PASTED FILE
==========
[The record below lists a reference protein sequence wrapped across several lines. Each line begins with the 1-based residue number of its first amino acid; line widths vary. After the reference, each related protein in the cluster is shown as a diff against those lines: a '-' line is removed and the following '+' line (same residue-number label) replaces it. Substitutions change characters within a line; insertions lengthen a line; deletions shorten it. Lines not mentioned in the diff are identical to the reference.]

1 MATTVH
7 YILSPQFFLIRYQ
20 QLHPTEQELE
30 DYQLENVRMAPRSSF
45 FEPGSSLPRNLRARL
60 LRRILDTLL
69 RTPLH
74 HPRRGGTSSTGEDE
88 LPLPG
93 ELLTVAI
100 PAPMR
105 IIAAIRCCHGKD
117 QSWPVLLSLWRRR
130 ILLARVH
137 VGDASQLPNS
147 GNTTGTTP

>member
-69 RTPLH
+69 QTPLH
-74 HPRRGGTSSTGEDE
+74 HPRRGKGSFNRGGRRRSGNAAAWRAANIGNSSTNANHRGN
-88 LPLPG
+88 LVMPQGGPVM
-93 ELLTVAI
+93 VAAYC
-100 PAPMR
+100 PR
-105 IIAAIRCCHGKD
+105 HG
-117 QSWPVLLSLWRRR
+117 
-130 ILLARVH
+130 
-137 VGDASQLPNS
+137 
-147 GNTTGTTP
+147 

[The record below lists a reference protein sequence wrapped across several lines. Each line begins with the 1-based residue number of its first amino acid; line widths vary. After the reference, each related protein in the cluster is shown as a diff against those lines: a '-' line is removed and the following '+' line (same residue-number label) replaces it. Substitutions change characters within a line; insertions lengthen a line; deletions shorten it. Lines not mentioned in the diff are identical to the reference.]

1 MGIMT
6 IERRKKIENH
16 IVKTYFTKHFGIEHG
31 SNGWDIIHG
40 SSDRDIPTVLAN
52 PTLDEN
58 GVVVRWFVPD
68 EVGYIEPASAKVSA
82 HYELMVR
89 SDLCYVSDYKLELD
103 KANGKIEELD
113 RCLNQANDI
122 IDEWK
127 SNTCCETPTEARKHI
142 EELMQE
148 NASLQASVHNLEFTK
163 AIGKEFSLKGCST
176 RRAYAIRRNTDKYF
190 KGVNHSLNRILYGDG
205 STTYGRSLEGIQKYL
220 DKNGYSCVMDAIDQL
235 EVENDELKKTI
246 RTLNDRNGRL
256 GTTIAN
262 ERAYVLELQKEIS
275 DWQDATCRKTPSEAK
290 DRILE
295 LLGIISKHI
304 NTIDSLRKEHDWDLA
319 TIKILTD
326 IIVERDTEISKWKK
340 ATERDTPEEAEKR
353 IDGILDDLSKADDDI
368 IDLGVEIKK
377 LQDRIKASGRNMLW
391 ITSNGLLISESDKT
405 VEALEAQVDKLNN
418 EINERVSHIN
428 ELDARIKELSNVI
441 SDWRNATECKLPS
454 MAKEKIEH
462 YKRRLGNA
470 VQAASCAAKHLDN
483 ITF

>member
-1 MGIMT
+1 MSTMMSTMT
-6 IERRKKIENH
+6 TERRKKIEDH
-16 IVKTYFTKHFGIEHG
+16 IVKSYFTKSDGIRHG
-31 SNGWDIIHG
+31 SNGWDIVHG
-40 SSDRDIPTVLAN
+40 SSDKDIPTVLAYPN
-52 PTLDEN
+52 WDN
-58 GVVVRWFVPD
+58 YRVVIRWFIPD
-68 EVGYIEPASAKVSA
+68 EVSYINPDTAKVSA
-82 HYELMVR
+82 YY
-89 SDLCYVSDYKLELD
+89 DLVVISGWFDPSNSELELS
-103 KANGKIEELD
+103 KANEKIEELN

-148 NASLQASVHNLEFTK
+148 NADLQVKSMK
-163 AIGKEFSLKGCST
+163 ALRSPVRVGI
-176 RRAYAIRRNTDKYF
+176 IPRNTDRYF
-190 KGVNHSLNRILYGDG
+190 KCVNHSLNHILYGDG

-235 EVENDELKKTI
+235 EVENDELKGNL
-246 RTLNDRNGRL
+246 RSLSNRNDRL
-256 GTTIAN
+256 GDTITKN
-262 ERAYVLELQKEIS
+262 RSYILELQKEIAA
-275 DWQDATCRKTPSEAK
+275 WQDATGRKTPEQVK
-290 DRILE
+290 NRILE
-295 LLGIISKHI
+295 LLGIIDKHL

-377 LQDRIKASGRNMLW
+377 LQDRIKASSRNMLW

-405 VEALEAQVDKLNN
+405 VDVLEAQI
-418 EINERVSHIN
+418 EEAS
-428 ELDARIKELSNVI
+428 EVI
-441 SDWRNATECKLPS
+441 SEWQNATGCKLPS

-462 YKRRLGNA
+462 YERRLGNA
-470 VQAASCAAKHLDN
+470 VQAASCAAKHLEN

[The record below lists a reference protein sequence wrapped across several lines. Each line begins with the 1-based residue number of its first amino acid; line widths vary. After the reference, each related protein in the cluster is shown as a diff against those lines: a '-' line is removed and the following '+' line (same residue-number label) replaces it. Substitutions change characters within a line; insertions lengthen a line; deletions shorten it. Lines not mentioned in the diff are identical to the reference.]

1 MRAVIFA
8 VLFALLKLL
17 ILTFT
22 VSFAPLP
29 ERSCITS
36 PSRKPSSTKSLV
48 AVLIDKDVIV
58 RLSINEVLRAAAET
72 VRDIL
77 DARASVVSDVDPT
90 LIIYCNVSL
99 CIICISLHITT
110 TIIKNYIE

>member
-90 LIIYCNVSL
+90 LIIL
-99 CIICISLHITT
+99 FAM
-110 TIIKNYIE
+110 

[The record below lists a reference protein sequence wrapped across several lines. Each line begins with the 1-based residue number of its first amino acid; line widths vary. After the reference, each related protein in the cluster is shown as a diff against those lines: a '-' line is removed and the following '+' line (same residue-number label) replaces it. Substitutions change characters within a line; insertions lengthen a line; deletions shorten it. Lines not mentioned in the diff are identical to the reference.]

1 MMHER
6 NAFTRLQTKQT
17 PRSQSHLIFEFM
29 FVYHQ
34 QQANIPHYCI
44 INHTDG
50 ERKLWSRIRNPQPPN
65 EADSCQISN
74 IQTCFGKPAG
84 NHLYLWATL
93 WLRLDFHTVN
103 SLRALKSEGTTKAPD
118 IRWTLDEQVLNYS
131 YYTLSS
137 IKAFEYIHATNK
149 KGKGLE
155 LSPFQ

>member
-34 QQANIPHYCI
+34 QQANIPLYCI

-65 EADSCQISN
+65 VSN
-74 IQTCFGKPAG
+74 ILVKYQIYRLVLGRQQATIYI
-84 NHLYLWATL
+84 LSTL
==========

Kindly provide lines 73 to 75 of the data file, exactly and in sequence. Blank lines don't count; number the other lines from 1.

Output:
368 IDLGVEIKK
377 LQDRIKASGRNMLW
391 ITSNGLLISESDKT